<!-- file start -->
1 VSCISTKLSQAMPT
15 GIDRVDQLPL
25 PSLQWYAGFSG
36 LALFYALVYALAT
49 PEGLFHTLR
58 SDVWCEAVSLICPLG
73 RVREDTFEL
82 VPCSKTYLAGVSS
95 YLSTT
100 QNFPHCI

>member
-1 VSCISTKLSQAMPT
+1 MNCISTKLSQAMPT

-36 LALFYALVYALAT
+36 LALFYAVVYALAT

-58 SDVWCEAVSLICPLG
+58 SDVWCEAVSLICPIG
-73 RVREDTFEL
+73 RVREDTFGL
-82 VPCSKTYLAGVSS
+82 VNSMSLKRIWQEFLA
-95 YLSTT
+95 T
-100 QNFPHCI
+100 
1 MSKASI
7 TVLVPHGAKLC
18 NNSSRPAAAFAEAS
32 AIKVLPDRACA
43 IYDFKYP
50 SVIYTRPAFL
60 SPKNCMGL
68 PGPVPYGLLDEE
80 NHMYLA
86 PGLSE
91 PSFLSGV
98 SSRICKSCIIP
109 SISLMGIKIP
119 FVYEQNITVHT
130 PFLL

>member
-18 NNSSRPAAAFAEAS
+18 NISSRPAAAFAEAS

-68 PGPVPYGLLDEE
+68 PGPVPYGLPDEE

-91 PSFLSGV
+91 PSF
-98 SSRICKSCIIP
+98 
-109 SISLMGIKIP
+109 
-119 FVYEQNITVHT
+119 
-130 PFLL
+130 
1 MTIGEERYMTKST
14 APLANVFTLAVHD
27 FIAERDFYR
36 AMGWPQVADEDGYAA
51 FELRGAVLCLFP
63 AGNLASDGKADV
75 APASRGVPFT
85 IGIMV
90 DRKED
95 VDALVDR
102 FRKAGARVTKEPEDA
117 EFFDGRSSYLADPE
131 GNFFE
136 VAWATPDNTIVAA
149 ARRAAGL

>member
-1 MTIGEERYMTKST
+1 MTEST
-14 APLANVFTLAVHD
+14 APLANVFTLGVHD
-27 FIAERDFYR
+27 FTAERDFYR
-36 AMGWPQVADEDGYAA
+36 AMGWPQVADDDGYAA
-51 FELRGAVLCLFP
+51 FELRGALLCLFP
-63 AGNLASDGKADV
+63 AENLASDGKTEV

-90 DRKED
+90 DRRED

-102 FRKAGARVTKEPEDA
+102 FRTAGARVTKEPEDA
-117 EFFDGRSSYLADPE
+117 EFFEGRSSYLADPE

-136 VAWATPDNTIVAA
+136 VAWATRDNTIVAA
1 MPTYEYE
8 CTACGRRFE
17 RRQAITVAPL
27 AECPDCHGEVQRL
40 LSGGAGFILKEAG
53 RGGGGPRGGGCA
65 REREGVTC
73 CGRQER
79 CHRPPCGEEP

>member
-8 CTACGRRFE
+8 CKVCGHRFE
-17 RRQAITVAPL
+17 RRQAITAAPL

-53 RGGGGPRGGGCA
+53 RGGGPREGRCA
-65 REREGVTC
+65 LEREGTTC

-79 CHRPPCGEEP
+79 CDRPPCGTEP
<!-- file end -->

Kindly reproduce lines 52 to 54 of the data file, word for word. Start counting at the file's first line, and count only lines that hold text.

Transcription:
-119 FVYEQNITVHT
+119 
-130 PFLL